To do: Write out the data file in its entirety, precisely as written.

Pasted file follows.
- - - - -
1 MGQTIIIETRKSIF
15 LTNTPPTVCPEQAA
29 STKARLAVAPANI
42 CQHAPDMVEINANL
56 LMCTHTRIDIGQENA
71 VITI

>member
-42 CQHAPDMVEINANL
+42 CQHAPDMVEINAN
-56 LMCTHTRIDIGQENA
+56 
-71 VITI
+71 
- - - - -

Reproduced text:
1 MGQTIIIETRKSIF
15 LTNTPPTVCPEQAA
29 STKARLAVAPANI
42 CQHAPDMVEINANL
56 LMCTHTRIDIGQENA
71 VITI

>member
-42 CQHAPDMVEINANL
+42 CQHAPDMVEINAN
-56 LMCTHTRIDIGQENA
+56 
-71 VITI
+71 